Mining Bees (Andrenidae)

The islands and peninsulas that formed above the Weald Moors at the end of the last Ice Age have long been a refuge from the watery peatlands around them. Drier and more free draining in nature, the lighter soils of these traditional crop-growing areas also attract a range of wildlife, too, including a group of insects that would otherwise be ill suited to moorland life… 

ID: Andrenidae are wild bees that excavate nests in the ground, a trait that has collectively endowed them with the more familiar title of ‘mining’ bees. There are round 60-80 Andrena species in the UK, with considerable variations in size between each. While they can be difficult to identify, the larger of them are similar in size to bumblebees, but are generally a little slimmer in appearance and less hirsute. For the especially eagle-eyed, there is also a sub group of ‘midget mining bees’ (Micrandrena), the identification of which is really the preserve of experts. 

Andrena nitida is on the wing from April to June (Nigel Jones)

In the Field: when it comes to nesting, Mining bees have a strong preference for firm, sandy soils that are generally free from undergrowth. Garden lawns, field paths and roadsides are all typical locations where their excavated mounds of earth (similar in appearance to wormcasts) might be found, although grassland is also utilised by some species. The nests themselves consist of a single tunnel (generally around 20-40 centimetres in depth) with an entrance that is roughly equivalent in size to a ten pence piece. Mining bees are solitary in nature and do not form colonies, although they often nest in close proximity to each other. 

Gooden's Nomad Bee (Nomada goodeniana) has been recorded on the Weald Moors at the Buttery (Nigel Jones)

Nomadic Cuckoos: if you come across some suitable mining bee habitat in on your moorland travels, remember to look out for Cuckoos in your midst. Not, in this instance, the avian variety but, rather, the Hymenopteran equivalent. Nomad bees, which really look more like small wasps, acquire their name from the habit of flying low over the ground in questing fashion. The purpose of their wandering is to locate the whereabouts of mining bee nests, especially Andrena species. Nomads, you see, are ‘cleptoparasites’, which essentially means their larvae obtain nourishment from a host’s eggs. So, while a mining bee is out and about busily collecting nectar and honey for its brood (which usually number no more than half a dozen) the nomad sneaks in unattended and lays its own egg in the nest. The reason this invasive activity proves so disastrous for the mining bee’s offspring is because in its first stage of development (known as an ‘instar’) the nomad’s larvae is equipped with large mandibles, which are used to gobble up everything else in the nest! As they rely on Mining bees to provide parental care for their offspring, Nomad bees are not adapted to collect pollen and nectar. However, they do visit flowers and Hogweed, Germander Speedwell and Dandelion are common species upon which you may find them feeding.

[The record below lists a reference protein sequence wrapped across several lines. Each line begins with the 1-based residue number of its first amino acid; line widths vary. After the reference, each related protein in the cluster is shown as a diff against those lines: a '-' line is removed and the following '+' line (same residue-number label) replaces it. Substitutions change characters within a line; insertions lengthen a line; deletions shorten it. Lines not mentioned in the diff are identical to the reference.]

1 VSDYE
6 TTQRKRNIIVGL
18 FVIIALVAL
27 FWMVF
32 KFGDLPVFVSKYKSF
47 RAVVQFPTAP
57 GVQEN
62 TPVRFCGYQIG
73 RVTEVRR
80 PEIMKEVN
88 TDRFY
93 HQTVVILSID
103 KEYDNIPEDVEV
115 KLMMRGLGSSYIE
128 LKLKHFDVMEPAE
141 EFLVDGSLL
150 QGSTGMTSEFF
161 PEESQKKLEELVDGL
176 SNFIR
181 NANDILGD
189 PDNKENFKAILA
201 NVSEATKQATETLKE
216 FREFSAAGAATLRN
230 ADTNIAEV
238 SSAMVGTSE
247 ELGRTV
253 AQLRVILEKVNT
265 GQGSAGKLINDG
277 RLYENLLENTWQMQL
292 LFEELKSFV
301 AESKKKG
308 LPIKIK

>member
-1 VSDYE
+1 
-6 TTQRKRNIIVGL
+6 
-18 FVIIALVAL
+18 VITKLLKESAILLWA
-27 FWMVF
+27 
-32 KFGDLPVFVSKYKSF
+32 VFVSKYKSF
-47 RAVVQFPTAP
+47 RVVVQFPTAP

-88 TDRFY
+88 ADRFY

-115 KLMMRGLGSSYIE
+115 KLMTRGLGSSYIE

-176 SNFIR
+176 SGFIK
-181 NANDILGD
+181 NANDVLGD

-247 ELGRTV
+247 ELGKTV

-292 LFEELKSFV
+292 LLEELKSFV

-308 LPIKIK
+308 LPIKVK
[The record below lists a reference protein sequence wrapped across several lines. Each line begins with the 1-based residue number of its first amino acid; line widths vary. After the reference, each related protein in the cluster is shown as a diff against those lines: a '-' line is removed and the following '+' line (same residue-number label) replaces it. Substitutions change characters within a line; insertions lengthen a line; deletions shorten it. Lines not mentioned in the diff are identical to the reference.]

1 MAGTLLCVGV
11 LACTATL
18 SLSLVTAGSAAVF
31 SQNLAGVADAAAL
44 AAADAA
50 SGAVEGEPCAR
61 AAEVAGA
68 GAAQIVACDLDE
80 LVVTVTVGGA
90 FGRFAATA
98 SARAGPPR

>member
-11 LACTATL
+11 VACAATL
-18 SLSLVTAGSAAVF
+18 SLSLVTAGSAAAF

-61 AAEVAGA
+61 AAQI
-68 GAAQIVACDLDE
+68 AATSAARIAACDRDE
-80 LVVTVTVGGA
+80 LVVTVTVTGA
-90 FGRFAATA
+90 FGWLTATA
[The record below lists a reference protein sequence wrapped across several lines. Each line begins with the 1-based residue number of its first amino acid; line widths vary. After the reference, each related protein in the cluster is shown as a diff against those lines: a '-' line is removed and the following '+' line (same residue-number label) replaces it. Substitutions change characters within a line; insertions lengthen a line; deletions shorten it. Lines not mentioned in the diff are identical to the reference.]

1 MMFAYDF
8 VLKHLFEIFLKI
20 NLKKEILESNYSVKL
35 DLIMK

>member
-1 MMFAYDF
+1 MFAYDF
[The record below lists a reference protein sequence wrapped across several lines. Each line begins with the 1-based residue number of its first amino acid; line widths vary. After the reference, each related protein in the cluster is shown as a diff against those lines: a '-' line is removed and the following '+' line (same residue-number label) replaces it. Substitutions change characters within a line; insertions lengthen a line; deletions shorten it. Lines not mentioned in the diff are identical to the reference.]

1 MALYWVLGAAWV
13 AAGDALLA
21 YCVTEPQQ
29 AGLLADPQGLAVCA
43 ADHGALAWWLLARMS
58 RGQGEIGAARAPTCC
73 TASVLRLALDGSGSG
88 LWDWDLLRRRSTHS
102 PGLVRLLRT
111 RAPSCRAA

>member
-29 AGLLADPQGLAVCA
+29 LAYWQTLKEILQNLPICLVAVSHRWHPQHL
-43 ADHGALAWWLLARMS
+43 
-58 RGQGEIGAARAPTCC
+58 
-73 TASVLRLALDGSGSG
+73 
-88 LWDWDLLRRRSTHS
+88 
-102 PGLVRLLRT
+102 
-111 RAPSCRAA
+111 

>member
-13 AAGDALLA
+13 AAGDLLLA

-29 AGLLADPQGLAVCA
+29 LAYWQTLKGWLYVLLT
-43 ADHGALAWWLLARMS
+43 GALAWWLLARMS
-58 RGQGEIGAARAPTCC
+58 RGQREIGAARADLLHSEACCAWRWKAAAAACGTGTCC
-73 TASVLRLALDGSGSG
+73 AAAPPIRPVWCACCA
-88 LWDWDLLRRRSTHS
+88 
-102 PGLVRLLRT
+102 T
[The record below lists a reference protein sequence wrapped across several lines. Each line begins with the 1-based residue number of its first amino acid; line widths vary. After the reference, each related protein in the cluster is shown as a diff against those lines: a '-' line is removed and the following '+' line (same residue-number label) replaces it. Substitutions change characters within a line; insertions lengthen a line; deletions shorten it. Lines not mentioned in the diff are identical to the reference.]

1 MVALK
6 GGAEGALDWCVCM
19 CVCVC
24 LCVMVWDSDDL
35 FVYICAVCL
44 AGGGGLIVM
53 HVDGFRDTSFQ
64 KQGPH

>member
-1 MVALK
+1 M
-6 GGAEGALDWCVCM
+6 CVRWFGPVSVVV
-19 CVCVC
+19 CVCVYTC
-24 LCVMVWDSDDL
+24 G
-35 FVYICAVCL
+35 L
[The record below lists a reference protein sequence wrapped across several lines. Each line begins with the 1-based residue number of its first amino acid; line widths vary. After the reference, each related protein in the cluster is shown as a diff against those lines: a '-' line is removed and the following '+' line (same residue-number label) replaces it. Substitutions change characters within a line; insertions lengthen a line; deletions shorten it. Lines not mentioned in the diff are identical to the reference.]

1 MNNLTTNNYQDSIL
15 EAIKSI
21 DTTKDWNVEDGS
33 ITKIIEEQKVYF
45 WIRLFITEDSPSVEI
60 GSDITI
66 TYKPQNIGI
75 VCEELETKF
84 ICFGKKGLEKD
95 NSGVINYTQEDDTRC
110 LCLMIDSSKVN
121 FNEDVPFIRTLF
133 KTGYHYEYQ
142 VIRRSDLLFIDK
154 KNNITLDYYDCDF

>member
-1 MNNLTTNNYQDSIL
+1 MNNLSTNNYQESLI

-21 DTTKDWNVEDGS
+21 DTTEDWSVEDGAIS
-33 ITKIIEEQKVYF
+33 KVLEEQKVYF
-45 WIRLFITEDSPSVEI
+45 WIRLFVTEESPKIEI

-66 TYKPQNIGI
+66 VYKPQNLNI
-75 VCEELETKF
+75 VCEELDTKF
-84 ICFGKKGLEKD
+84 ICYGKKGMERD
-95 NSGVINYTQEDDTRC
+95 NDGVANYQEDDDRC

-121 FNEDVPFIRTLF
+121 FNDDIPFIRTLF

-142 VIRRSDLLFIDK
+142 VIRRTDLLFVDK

The Early Mining Bee (Andrena haemorrhoa) is on the wing from March and among our most common mining bees (Nigel Jones)

On the Weald Moors: when it comes to finding Mining and Nomad bees on the Weald Moors, the island farmstead of the Buttery is a location with a strong track record of hosting them. The open, bare trackside ditch banks leading from the farm down to the reservoirs on Kynnersley Drive are often alive with groundnesting bees in spring and early summer. Among the most common is the Early Mining Bee (Andrena haemorrhoa), which, as its name implies, is on the wing from around March. It has a black abdomen bookended by a foxy brown thorax and tip. The Grey-patched Mining Bee (Andrena nitida) is another large species that also has foxy brown hair on the thorax but whose black abdomen is more polished in appearance. It is right on the edge of its northern range in Shropshire, and is on the wing from April to June. Andrena minutula, which measures just five to seven millimetres in length, is the commonest of our Mini-mining bees. Males and females of this species both have a black thorax, which is shiny in the former and dull in the latter. On the wing from March to September, they forage on a wide variety of flowers and blossoms. 

Such is the way of things that each species of Mining bee is often targeted by its own particular Nomad. Where you find Andrena minutula, for instance, Nomada flavoguttata often follows, and so it is at the Buttery, where this distinctive species (which has a black and red banded abdomen, with small yellow spots on the side) is a known parasite! Similarly, the distribution of Early Mining Bees in our countryside is almost mirrored by the Common Bee Wasp (Nomada ruficornis), with which it also shares comparable flight times. Much like a wasp, it has a black and yellow banded abdomen that is also covered by notable red blotches. Gooden’s Nomad Bee (Nomada goodeniana) is another black and yellow banded species found at the Buttery. While it is known to target several Andrena species there is evidence to suggest it has an association with the Grey-patched Mining Bee. If you’re able to gain a close look, watch out for its distinctive orangey-red legs and antennae, and an unbroken second yellow band on the abdomen that marks it out from other Nomada species. 

The Common Bee Wasp (Nomada ruficornis) is a known parasite of the Early Mining Bee nests (Nigel Jones)


Weald Moors Places: The Buttery